The hammer came down yesterday, as Oracle sued Google, alleging not only that Android violates key Java patents, but also that Android is actually a Java competitor. Much of the focus is on the Dalvik Java virtual machine, which is included with the Android operating system.

Oracle’s suit alleges that “Android (including without limitation the Dalvik VM and the Android software development kit), and devices that operate Android, infringe one or more claims of each of United States Patents Nos. 6,125,447; 6,192,476; 5,966,702; 7,426,720; RE38,104; 6,910,205; and 6,061,520.”

Patent 6,125,447 covers computer security; 6,192,476 is a method for determining how threads access resources; 5,966,702 is for pre-processing and packaging class files; 7,426,720 is a method for dynamic preloading classes through memory space cloning; RE38,104 resolves data references in generated code; 6,910,205 covers functions that use both virtual and native machine instructions; and 6,061,520 is a method for performing static initialization of static arrays.

The complaint adds that “Google has been aware of Sun’s patent portfolio, including the patents at issue, since the middle of this decade, when Google hired certain former Sun Java engineers,” and that “By purposefully and voluntarily distributing one or more of its infringing products and services, Google has injured Oracle America and is thus liable to Oracle America for infringement of the patents at issue in this litigation.”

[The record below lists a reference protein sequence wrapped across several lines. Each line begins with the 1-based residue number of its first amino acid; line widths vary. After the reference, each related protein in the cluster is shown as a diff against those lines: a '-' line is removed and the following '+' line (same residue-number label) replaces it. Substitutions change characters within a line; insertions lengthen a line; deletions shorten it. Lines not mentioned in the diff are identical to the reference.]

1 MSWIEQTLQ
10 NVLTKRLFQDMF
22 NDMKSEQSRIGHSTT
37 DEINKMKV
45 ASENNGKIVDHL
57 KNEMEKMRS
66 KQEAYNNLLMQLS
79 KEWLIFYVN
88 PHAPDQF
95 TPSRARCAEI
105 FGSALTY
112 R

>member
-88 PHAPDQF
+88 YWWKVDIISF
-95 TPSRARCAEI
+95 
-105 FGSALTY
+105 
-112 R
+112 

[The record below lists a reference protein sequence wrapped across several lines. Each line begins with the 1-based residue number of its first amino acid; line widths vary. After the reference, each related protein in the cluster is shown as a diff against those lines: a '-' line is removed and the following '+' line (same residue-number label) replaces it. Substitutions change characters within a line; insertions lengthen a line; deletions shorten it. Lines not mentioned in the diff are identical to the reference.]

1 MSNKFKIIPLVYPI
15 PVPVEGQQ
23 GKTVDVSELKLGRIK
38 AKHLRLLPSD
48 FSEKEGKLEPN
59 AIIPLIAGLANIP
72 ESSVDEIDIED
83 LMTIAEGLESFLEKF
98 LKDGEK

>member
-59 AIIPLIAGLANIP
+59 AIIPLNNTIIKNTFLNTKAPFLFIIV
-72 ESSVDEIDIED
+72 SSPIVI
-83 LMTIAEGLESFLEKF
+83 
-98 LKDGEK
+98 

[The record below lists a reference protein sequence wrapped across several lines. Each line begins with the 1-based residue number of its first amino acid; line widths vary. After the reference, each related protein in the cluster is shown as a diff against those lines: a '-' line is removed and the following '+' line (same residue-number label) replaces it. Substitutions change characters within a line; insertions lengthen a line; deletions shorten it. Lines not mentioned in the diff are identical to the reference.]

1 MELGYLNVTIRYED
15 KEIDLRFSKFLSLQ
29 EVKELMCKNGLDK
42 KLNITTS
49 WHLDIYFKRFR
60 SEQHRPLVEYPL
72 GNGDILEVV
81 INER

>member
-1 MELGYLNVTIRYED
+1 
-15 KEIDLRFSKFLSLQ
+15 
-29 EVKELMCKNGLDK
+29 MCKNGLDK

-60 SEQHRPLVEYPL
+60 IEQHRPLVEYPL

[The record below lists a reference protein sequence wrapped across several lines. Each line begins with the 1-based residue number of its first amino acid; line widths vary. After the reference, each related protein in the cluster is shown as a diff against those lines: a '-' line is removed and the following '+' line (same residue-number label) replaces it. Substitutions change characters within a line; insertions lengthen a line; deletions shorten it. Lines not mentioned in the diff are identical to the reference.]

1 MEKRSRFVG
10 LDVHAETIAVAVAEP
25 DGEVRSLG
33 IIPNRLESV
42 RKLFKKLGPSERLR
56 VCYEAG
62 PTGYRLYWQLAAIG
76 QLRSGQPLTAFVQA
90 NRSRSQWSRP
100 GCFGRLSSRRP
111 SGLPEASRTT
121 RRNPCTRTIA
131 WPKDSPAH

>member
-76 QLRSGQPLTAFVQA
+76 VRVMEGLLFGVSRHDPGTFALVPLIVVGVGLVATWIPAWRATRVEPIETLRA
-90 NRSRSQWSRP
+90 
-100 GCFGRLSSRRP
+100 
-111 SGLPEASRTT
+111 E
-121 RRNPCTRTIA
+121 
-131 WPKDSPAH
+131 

So, what is the problem? It seems to be not only that Oracle believes that Android violates its patents, but that Android also threatens Oracle’s Java business in some way.

According to the complaint, “Google’s Android competes with Oracle America’s Java as an operating system software platform for cellular telephones and other mobile devices.”

What does Oracle want? Mainly, that Google stop violating its patents. But it also wants cash and a jury trial. Oracle asks for “trebling of damages under 35 U.S.C. § 284 in view of the willful and deliberate nature of Google’s infringement of the patents at issue in this litigation.” That section of the U.S. patent law says that courts may award up to thee times the amount found or assessed.